Figure : The major federal, state, and local water transfer structures in California. Source: California Department of Water Resources. Cartography by Margarita K. Pindak
During the early years of the gold rush, San Francisco grew so rapidly that by 1852 it had outgrown its own local supplies of fresh water. In that year the city approved a petition to tap a source of permanent water from another drainage system. After several delays and changes to the original plans, in 1858 water was transported by flume from Lobos Creek five miles to the mains of downtown San Francisco (Delgado 1982, 31-35). On completion of the project, San Francisco became the first major municipality in California to receive a pennanent water supply from another watershed. The tapping of Lobos Creek provided the precedent that inspired subsequent efforts to acquire more distant and widespread sources of fresh water by San Francisco and other urban areas throughout California (Figure 5). California’s exceptional urban growth may be traced to it and few events have initiated processes more importan to the shaping of the state’s contemporary landscapes.
The Lobos Creek diversion and subsequent projects allowed San Francisco to increase from a pre-gold rush population of 300 in 1846 to 80,000 by 1862. Additional water was again required, and the cit y expanded its infrastructure to impound and import more water. First from the peninsula to the south and then from the southern East Bay (Leonard 1978, 38-39, 42-43). By 1900, the city had reached a population of 340,000 and was now looking to the Sierra Nevada, and specifically the Tuolumne River, for additional sources (Hundley 1992, 120, 169-170). The lynch pin of the Tuolumne system would be the damming of Hetch Hetchy Valley in Yosemite National Park (Kahrl 1978, 29-31; Brechin 1999, 71-117). After considerable controversy, San Francisco was victorious and by the early 1930s was importing most of its municipal requirements from the Tuolumne watershed through the 148 mile long Hetch Hetchy Aqueduct. For years following the initiation of the project the system continued to be upgraded with a spectacular array of tunnels, dams, pipelines, inverted siphons, and powerhouses.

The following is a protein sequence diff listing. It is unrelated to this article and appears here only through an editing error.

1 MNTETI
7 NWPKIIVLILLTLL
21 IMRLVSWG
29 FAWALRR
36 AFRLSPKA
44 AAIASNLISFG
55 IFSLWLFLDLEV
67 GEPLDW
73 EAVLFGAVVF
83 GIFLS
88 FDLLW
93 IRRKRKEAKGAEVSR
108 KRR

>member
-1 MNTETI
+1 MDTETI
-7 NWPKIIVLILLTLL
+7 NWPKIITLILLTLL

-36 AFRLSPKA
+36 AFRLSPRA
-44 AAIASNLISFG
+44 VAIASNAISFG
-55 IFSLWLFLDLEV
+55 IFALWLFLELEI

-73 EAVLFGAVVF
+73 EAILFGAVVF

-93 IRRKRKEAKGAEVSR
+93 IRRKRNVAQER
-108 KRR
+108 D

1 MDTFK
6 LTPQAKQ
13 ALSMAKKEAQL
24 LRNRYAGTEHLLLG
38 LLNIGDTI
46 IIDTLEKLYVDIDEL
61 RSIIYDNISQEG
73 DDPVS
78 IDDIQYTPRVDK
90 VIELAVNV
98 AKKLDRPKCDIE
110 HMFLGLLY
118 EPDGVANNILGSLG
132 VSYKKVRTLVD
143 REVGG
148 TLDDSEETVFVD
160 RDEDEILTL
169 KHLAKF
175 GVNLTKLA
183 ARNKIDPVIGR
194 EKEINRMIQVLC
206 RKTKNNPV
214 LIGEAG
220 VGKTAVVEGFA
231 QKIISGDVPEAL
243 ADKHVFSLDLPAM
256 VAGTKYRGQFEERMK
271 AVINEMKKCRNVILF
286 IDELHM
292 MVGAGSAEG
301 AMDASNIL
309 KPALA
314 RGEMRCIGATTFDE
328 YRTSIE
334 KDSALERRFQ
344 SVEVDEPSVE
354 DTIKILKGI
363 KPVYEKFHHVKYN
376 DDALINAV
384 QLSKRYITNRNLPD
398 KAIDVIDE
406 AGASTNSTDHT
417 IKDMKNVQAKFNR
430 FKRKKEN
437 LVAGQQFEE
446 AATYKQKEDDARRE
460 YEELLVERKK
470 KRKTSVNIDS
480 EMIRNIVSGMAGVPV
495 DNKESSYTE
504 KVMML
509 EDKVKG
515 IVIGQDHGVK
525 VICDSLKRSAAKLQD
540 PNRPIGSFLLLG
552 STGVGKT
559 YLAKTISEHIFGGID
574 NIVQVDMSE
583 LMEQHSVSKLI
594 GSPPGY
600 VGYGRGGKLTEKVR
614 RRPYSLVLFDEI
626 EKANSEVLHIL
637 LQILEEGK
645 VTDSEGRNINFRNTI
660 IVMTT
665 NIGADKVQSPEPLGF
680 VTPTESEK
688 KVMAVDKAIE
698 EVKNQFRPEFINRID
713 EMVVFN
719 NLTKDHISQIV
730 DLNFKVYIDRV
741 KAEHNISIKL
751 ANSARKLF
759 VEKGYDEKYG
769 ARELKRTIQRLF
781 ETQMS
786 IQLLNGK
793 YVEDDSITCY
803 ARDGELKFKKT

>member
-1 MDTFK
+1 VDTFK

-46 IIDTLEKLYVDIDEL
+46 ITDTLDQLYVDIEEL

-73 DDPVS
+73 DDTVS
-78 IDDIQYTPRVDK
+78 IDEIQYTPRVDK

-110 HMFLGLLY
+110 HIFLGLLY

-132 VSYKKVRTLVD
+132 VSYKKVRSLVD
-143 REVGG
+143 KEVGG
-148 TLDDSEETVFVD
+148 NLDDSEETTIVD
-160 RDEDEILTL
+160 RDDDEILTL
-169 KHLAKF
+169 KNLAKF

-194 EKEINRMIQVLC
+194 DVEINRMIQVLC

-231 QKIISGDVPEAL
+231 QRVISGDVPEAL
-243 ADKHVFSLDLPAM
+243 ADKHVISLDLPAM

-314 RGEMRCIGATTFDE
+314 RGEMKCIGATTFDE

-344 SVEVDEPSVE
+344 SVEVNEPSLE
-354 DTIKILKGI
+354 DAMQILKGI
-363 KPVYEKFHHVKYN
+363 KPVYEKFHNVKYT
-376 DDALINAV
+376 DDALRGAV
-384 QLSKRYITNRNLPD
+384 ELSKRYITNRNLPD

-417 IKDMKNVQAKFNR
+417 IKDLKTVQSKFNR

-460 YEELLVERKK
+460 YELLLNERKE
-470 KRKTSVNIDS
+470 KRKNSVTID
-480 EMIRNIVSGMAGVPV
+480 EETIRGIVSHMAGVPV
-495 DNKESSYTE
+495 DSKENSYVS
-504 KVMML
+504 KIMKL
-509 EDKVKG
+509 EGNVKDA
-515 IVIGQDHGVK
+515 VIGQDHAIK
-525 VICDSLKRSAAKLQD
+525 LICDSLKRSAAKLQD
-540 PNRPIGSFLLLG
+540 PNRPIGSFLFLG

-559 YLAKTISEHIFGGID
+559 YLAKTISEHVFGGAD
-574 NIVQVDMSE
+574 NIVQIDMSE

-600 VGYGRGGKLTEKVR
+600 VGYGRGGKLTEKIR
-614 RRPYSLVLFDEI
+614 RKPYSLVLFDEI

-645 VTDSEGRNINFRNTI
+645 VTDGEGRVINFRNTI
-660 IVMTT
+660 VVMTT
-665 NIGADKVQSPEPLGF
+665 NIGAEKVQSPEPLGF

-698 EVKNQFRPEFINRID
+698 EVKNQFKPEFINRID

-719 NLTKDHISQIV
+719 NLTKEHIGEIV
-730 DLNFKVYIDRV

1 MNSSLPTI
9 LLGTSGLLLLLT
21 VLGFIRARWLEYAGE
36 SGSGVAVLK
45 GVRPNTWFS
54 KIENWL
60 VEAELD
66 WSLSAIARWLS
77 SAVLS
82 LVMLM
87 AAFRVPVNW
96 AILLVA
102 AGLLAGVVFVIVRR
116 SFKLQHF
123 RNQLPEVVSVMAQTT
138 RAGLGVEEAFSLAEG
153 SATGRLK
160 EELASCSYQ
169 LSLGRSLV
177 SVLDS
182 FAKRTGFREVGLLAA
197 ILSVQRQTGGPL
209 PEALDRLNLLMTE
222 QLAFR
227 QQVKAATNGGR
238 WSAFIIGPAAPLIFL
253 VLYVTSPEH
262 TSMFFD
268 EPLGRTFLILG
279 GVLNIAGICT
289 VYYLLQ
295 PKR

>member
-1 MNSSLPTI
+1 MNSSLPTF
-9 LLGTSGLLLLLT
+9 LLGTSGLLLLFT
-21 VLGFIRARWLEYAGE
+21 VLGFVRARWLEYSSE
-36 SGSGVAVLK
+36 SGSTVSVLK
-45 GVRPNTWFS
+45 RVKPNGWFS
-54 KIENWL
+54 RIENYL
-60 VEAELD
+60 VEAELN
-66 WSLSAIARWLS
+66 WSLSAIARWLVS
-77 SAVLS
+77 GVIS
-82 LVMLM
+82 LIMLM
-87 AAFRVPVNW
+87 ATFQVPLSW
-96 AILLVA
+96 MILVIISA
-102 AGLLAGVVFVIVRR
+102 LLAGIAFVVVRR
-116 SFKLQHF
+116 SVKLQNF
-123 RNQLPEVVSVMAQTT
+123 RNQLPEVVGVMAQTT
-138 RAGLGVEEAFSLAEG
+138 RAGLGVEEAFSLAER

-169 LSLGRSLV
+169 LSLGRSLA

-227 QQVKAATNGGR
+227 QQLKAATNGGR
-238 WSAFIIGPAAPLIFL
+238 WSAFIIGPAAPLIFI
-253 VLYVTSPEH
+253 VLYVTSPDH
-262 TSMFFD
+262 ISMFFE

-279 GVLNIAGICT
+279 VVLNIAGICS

Imported water provided San Francisco with the ability to modify national parks, national forests, cities, and farmlands. Reservoirs such as Hetch Hetchy, Crystal Springs, Don Pedro, and Calaveras cover hundreds of square miles, and the intervening landscapes are laced with pipelines, powerhouses, and transmission lines. Many of these facilities and their rights-of-way boast a variety of recreational functions including camping, hiking, boating, and fishing (Benchmark Maps 1998, 14-17). These attractions, in turn, have generated an array of business and administrative landscapes along access routes and within gateway communities. San Francisco’s jurisdictional authority to dictate land use and management practices around the project’s facilities is extensive. The city has considerable land and water rights in a number of peninsula and southern East Bay counties and county, state, and federal fiats guarantee its influence over other lands. One result of this control is maintenance of open space by the city in some Bay Area suburbs (Brechin 1999, 88; Leonard 1978, 24-25).
Although Tuolumne water temporarily renewed San Francisco’s urban growth, further expansion was eventually curtailed more by political and physical constraints than by a lack of water. Nevertheless, the city’s influence is still felt in its ability to control water resources and as a precedent for other metropolitan environments. San Francisco currently possesses substantial water and power surpluses and it sells the excess to nurture continued urban expansion in more than fifty neighboring communities. Virtually all of San Mateo County’s residents, for example, depend upon water sold to them by San Francisco (Leonard 1978, 25; Selby 2000, 194). Additionally, the East Bay Municipal Utility District (EBMUD) mimicked San Francisco’s urban water system and imported Sierra water from the Mokelumne watershed. This water in turn continues to fuel urban expansion in the vicinities of Walnut Creek, Concord, and Danville and the growth has inspired EBMUD to consider other distant sources such as the Feather River (Littleworth and Garner 1995, 9-10).